29 Some users and non-users felt their partners were a barrier because they feel their girlfriends are being unfaithful especially condoms. Some women reported complaints from their partners of their low sex drive due to use of MFPM Majority of users and non users had correct knowledge on injections and condoms, and sited dual protection as a key benefit. page 29 Key findings from qualitative study

30 Respondents exhibited likeness towards particular MFPM (condoms and pills) either due to convenience or no / fewer side effects Respondents reported using different strategies to overcome barriers to using MFPMs; e.g. planning in advance, requesting for cash from their spouses, looking for the method in other health facilities / pharmacies. page 30 Key findings from qualitative study

31 FINDINGS FINDINGS Among WRA aged years in Rural Kenya

32 Unmet-Need among Rural women is highest among lowest SES

33 Unmet need among married women is highest between & 30-34

34 Unmet need among Unmarried women is highest between & 45-49

35 page 35 3 in every 5 women in Rural Kenya is NOT using ANY family planning method

36 page 36 Less than half of Rural unmarried women are using a modern FP method

37 page 37 Central has twice the uptake of Coast

38 page 38 Uptake is positively correlated to SES

39 page 39 Injection is the most common method used by Rural women

40 page 40 Half of women in Rural areas are using Femiplan pills, more so the unmarried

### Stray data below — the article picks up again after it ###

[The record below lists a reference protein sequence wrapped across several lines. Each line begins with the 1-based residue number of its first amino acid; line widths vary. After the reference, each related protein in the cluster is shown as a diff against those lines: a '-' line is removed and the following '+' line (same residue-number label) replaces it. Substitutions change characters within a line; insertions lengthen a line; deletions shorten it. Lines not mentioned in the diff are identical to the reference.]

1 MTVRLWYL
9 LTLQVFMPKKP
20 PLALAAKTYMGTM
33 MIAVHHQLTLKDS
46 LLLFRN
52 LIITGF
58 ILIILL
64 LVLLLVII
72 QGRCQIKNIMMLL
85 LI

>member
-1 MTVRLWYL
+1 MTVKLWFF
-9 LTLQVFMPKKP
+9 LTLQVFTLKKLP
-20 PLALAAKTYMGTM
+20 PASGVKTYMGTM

41 page 41 Pharmacies and Clinics are the most common sources of pills

42 page 42 80% of women in Rural areas were exposed to the Healthy Timing & Spacing communication

43 page 43 Exposure by Channel Type Completely Not Exposed Radio Only Radio + TV IPC+Radio /+TV Use of MFPM Non User 76.1 a 55.0 b 60.7 b 46.3 c User23.9 a 45.0 b 39.3 b 53.7 c Uptake of a modern FP method was positively correlated with exposure

44 page 44 Use of MFPM User Non UserOR Opportunity provided at Family Planning Clinics4.10 a 3.88 b 1.9 Ability to Negotiate Use of FP3.81 a 3.59 b 1.83 Dispelling Myths and Misconceptions3.29 a 3.01 b 1.83 Locus of Control4.01 a 3.83 b 1.67 Threat of Unwanted Pregnancy4.04 a 3.73 b 1.68 Positive Expectations on the Outcome of Using Contraceptives 4.16 a 3.83 b 2.41 Barriers / drivers that determine use of a modern FP method

45 FP communication should focus on dispelling myths & misconceptions, and support on involving male partners Primary target audience for youth should be Unmarried women as they have significantly lower uptake and higher unmet need for FP Married youth should be considered along side older married women as they have similar characteristics Recommendations

46 Continue implementing through multiple communication channels with emphasis on IPC Continue to increase access to correct information about modern FP methods, for informed choice Ensure consistent availability of modern FP methods and IEC materials in pharmacies and health facilities, and build capacity of Pharmacy attendants Recommendations

47 ASANTE! page 47